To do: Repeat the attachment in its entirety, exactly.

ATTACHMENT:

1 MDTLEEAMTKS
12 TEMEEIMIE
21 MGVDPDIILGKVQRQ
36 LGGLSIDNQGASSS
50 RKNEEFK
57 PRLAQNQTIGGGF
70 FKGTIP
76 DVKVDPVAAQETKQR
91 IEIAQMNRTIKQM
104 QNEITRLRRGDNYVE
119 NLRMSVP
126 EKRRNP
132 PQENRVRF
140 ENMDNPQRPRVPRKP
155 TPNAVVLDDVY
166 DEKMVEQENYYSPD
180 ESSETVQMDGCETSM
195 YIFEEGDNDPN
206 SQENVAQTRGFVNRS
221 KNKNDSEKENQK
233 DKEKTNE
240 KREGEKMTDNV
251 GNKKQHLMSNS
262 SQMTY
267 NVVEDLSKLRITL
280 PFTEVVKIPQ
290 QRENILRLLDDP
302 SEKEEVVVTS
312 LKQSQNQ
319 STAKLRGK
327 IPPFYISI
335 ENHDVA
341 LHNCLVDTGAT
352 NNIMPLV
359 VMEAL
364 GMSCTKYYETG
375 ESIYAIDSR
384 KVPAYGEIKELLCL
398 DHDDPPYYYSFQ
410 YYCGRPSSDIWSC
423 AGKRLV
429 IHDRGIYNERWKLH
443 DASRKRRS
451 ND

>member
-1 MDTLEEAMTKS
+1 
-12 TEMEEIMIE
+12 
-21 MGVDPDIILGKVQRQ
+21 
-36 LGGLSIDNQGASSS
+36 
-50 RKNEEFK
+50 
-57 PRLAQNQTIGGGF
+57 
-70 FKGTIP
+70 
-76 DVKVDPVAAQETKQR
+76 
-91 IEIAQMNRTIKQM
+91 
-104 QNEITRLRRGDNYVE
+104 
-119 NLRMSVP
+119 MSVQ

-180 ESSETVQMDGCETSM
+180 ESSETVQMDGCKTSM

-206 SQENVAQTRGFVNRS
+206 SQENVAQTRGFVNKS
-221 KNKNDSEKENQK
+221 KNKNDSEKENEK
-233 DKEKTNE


1 MDTLEEAMTKS
12 TEMEEIMIE
21 MGVDPDIILGKVQRQ
36 LGGLSIDNQGASSS
50 RKNEEFK
57 PRLAQNQTIGGGF
70 FKGTIP
76 DVKVDPVAAQETKQR
91 IEIAQMNRTIKQM
104 QNEITRLRRGDNYVE
119 NLRMSVP
126 EKRRNP
132 PQENRVRF
140 ENMDNPQRPRVPRKP
155 TPNAVVLDDVY
166 DEKMVEQENYYSPD
180 ESSETVQMDGCETSM
195 YIFEEGDNDPN
206 SQENVAQTRGFVNRS
221 KNKNDSEKENQK
233 DKEKTNE
240 KREGEKMTDNV
251 GNKKQHLMSNS
262 SQMTY
267 NVVEDLSKLRITL
280 PFTEVVKIPQ
290 QRENILRLLDDP
302 SEKEEVVVTS
312 LKQSQNQ
319 STAKLRGK
327 IPPFYISI
335 ENHDVA
341 LHNCLVDTGAT
352 NNIMPLV
359 VMEAL
364 GMSCTKYYETG
375 ESIYAIDSR
384 KVPAYGEIKELLCL
398 DHDDPPYYYSFQ
410 YYCGRPSSDIWSC
423 AGKRLV
429 IHDRGIYNERWKLH
443 DASRKRRS
451 ND

>member
-1 MDTLEEAMTKS
+1 
-12 TEMEEIMIE
+12 
-21 MGVDPDIILGKVQRQ
+21 
-36 LGGLSIDNQGASSS
+36 
-50 RKNEEFK
+50 
-57 PRLAQNQTIGGGF
+57 
-70 FKGTIP
+70 
-76 DVKVDPVAAQETKQR
+76 
-91 IEIAQMNRTIKQM
+91 
-104 QNEITRLRRGDNYVE
+104 
-119 NLRMSVP
+119 MSVQ

-180 ESSETVQMDGCETSM
+180 ESSETVQMDGCKTSM

-206 SQENVAQTRGFVNRS
+206 SQENVAQTRGFVNKS
-221 KNKNDSEKENQK
+221 KNKNDSEKENEK
-233 DKEKTNE